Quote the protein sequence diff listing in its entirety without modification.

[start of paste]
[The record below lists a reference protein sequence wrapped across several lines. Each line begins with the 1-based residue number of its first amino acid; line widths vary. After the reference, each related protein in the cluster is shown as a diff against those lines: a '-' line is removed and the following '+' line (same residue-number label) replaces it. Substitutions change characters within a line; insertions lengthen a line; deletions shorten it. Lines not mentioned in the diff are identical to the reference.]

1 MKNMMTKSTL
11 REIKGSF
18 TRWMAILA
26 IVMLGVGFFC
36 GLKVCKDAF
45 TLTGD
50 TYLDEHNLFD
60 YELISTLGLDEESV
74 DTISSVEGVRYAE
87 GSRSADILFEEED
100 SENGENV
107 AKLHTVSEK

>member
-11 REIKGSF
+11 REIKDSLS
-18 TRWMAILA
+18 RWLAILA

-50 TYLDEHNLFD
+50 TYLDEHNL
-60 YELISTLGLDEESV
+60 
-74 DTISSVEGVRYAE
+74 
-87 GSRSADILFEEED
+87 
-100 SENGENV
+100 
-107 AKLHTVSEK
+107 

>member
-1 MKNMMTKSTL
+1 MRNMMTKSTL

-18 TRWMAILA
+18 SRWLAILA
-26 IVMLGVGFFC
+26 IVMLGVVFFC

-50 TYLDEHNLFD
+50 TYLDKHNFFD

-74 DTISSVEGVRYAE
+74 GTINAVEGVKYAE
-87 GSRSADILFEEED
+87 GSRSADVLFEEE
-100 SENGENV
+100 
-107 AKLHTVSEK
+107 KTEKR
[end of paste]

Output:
[The record below lists a reference protein sequence wrapped across several lines. Each line begins with the 1-based residue number of its first amino acid; line widths vary. After the reference, each related protein in the cluster is shown as a diff against those lines: a '-' line is removed and the following '+' line (same residue-number label) replaces it. Substitutions change characters within a line; insertions lengthen a line; deletions shorten it. Lines not mentioned in the diff are identical to the reference.]

1 MKNMMTKSTL
11 REIKGSF
18 TRWMAILA
26 IVMLGVGFFC
36 GLKVCKDAF
45 TLTGD
50 TYLDEHNLFD
60 YELISTLGLDEESV
74 DTISSVEGVRYAE
87 GSRSADILFEEED
100 SENGENV
107 AKLHTVSEK

>member
-11 REIKGSF
+11 REIKDSLS
-18 TRWMAILA
+18 RWLAILA

-50 TYLDEHNLFD
+50 TYLDEHNL
-60 YELISTLGLDEESV
+60 
-74 DTISSVEGVRYAE
+74 
-87 GSRSADILFEEED
+87 
-100 SENGENV
+100 
-107 AKLHTVSEK
+107 

>member
-1 MKNMMTKSTL
+1 MRNMMTKSTL

-18 TRWMAILA
+18 SRWLAILA
-26 IVMLGVGFFC
+26 IVMLGVVFFC

-50 TYLDEHNLFD
+50 TYLDKHNFFD

-74 DTISSVEGVRYAE
+74 GTINAVEGVKYAE
-87 GSRSADILFEEED
+87 GSRSADVLFEEE
-100 SENGENV
+100 
-107 AKLHTVSEK
+107 KTEKR